Surgical Treatment of Arthritis of the Shoulder

Surgical treatments for shoulder arthritis have improved greatly over the past ten years. Surgery has helped people of all ages affected by arthritis to improve their quality of life. Stiff and painful joints damaged by arthritis are now potentially successfully replaced, relieving pain and improving joint function.

Arthritis of the shoulder may be caused by:

  • Age-related osteoarthritis (wear-and-tear arthritis).
  • Injury-related (such as repeated dislocation of the shoulder) osteoarthritis that can appear many years after the injury.
  • A shoulder fracture involving the joint surface due to severe trauma.
  • Chronic inflammatory disease (rheumatoid arthritis).

Arthroscopy of the shoulder is a common surgical procedure to examine the inside of the joint. In some patients, surgical treatment during arthroscopy can improve the symptoms from a damaged joint. Some symptoms of early arthritis may be relieved by arthroscopic treatment. When joint damage causes severe pain and the shoulder joint becomes stiff, the most common surgical treatment is joint replacement.The shoulder is a complex joint made of three bones: the humerus, the scapula (shoulder blade) and the clavicle (collar-bone). As shown in the figures, the larger of two joints in the shoulder is the shoulder joint, a ball-and-socket joint where the rounded head of the humerus fits into a socket in the scapula. The second, smaller joint in the shoulder is called the acromioclavicular joint.bony1

Both joints in the shoulder can be affected by arthritis. However, when we talk about arthritis of the shoulder, they are usually referring to the large ball-and-socket joint.  The bone ends are usually covered in cartilage. This acts as a cushion and gives bone ends a smooth surface, allowing them to move easily over one another. The main shoulder joint is enclosed in a fibrous capsule that contains lubricating fluid which also provides nutrition to the cartilage.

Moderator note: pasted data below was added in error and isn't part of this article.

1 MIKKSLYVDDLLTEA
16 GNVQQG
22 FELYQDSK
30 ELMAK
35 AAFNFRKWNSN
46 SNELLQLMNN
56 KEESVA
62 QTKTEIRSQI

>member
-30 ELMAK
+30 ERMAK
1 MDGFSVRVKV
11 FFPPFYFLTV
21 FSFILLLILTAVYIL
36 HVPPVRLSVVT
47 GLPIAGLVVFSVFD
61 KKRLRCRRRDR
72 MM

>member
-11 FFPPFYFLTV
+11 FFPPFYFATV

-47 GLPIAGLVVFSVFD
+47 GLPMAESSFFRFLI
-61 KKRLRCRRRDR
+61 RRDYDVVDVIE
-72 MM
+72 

Arthritis destroys the cartilage covering the ends of bones. The normally smooth joint surfaces become rough and uneven. As a result, the joint does not move smoothly. The joint becomes stiff and painful at rest, with movement being limited and painful.

Shoulder Joint Replacement
Shoulder joint replacement is a major surgical procedure to remove the damaged joint and replace it with an artificial joint. The surgeon may replace or resurface the head of the humerus leaving the natural socket, or replace both the head of the humerus and the socket. This depends on the extent of damage to the joint but most commonly only the ball of the joints is resurfaced or replaced.

Prosthesis:
The artificial shoulder joint is called a prosthesis. The prosthesis is designed to function like a normal joint. As shown in the figure, the rounded head of the humerus is replaced with a metal ball or more recently a carbon-fibre ball. This ball may be fixed to a metal stem that is inserted into the bone cavity of the humerus. However it is also common to simply cover the worn ball with a smooth metal eggshell-type implant.  The artificial socket for the scapula is made of plastic and may be attached to the bone with special synthetic cement.

Surgical Procedure:
An incision about 20 centimetres long is made across the front of the shoulder. Nerves, blood vessels and muscles are carefully moved aside, and the joint capsule is opened. The humerus is taken out of its socket. The head of the humerus is removed or prepared.  Tools are used to prepare the bone cavity of the humerus so that a secure fit is achieved if a metal stem is inserted.  The head of the humerus is not removed if a resurfacing implant is being used.  If the socket needs to be replaced, a small drill is used to remove damaged cartilage from the surface. Small stems on the outside of the artificial socket are plugged into holes drilled in the scapula. The humerus is fitted into the new socket, and the shoulder is tested to make sure that the pieces fit together properly. Sometimes bone cement or screws are used to anchor the prostheses. The joint capsule is closed with stitches that dissolve. The procedure is completed with the stitching of the skin incision. The procedure usually takes one hour.

Arthroscopy
Using a thin instrument called an arthroscope, it is possible to look inside the damaged joint. The arthroscope contains a miniature video camera and light source. These are linked to a television monitor.  The arthroscope is inserted through a small incision at the back of the shoulder. A second incision may be made to introduce a tube into the joint space. Dilute saline is gently pumped through the tube to fill and swell the joint space, making the surgical field easier to see. Working through another incision and watching the procedure on the television monitor, the surgeon may use surgical instruments to repair the damaged joint.